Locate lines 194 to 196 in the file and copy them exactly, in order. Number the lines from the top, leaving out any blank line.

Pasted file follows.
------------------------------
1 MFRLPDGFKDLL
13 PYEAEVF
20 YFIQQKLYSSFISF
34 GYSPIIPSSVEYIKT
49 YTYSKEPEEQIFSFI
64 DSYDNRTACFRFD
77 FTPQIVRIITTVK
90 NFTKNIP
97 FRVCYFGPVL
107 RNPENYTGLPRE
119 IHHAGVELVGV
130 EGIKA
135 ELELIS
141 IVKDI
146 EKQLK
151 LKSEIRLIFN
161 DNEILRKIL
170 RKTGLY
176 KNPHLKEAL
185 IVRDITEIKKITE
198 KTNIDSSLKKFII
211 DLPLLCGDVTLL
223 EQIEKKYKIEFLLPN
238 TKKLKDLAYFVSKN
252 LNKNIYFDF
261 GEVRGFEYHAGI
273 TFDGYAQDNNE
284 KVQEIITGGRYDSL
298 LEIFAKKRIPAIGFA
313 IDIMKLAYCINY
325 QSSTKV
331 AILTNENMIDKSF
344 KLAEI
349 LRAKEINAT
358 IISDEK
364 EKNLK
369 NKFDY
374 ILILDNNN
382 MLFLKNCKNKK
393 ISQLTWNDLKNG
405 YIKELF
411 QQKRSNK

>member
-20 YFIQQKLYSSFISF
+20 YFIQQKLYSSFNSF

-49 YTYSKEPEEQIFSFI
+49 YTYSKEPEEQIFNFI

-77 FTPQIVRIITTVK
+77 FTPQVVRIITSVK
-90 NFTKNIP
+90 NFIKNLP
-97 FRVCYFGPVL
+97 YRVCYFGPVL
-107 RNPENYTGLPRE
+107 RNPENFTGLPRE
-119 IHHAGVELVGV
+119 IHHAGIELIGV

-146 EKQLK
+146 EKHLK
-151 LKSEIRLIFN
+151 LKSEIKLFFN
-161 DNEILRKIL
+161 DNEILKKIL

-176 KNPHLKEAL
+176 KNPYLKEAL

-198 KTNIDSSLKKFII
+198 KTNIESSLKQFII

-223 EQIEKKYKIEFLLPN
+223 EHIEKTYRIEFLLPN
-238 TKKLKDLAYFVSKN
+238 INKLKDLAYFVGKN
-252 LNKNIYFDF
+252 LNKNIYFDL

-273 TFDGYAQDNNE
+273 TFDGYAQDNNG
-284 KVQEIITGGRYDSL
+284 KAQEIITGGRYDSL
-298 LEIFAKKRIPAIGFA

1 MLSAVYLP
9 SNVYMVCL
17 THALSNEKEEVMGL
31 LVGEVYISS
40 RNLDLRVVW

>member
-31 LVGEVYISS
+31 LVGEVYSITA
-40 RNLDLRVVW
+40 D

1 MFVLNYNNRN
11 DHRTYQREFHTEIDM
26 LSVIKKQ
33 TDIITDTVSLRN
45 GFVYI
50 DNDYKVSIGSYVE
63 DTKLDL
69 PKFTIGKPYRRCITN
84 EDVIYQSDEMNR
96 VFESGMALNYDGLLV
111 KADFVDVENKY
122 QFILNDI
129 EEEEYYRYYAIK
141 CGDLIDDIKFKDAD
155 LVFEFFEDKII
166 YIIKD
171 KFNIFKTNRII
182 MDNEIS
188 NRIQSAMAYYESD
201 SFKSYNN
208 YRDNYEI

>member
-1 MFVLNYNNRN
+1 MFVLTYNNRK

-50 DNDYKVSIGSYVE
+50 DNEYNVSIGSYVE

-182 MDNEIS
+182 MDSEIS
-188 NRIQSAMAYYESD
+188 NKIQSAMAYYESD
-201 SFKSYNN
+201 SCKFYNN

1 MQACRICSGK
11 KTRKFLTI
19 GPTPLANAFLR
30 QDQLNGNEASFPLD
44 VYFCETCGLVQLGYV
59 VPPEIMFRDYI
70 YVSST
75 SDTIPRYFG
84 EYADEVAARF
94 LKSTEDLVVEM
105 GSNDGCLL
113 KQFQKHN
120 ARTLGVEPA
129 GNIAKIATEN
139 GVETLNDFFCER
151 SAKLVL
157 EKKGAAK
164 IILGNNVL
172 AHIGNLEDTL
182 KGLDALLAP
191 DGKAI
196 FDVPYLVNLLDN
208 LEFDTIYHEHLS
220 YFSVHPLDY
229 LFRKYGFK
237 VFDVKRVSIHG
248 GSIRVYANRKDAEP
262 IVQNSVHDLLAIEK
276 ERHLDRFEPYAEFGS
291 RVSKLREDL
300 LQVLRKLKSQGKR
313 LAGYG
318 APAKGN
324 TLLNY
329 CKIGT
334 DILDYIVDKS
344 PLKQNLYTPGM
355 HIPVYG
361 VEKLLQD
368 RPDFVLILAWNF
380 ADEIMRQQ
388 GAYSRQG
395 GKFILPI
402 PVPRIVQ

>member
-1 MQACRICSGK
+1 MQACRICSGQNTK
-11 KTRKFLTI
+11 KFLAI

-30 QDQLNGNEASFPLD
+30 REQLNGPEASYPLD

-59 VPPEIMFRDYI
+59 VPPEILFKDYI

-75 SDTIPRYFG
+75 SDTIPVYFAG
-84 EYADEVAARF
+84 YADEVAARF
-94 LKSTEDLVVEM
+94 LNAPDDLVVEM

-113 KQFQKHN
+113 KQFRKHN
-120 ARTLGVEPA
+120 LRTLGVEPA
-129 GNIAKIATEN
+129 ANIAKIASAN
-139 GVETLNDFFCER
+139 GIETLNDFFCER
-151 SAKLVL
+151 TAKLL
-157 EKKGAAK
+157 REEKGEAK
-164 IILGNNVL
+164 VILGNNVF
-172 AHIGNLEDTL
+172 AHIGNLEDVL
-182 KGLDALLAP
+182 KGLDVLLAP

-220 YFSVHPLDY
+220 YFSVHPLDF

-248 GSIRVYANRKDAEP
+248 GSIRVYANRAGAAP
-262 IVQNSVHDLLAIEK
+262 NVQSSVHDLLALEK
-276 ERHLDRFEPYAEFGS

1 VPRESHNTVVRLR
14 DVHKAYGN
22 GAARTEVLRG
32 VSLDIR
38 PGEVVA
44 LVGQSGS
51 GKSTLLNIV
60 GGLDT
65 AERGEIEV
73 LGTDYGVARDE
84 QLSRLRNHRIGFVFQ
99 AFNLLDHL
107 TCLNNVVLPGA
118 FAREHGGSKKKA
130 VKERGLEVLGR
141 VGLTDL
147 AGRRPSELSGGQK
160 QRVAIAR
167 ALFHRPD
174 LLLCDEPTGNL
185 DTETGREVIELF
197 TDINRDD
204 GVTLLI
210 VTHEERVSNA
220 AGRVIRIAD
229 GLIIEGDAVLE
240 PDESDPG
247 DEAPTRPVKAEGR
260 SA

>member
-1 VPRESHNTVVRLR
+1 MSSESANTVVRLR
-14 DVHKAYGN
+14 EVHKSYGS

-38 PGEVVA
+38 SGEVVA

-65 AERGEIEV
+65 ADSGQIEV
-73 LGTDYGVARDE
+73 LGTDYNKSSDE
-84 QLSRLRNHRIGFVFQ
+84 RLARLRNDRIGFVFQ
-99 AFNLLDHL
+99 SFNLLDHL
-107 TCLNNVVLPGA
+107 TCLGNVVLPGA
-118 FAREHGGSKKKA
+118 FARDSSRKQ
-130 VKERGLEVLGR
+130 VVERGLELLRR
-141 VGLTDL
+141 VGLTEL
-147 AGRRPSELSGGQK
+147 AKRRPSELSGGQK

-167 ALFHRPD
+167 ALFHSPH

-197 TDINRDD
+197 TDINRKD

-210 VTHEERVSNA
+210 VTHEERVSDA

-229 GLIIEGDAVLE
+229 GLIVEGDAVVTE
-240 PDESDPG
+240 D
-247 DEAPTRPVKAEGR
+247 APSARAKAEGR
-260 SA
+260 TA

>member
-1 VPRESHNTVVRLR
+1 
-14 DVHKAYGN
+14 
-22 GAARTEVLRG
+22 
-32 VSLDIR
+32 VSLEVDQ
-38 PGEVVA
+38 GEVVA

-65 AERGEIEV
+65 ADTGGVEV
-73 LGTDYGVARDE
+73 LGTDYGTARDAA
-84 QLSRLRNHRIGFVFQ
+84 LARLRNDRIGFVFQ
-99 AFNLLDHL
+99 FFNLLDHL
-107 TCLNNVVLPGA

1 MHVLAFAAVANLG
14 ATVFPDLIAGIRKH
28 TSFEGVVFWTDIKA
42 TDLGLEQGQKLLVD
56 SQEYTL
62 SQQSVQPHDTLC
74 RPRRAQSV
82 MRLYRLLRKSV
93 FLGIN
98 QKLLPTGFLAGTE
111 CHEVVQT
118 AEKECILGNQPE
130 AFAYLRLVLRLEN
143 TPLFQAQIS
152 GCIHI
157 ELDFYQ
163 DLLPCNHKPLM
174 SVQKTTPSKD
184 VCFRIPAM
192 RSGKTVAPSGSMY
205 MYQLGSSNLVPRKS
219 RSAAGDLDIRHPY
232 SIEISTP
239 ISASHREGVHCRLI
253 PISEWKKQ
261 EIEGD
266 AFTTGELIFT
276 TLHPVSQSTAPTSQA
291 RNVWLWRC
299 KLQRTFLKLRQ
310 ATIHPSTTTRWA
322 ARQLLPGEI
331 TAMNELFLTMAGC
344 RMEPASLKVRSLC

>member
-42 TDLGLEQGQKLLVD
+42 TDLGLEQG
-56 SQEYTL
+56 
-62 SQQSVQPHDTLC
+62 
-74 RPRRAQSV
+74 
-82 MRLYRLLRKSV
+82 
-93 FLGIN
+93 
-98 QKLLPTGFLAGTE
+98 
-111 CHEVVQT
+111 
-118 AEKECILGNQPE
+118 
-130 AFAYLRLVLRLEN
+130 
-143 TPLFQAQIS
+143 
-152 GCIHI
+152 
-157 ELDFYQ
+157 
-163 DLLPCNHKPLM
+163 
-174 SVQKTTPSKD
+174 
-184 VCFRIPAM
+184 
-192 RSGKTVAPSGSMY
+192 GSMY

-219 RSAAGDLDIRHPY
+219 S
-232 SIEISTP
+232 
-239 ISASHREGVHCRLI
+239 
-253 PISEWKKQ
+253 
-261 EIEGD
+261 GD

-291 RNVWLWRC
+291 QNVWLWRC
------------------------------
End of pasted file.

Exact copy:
-172 AHIGNLEDTL
+172 AHIGNLEDVL
-182 KGLDALLAP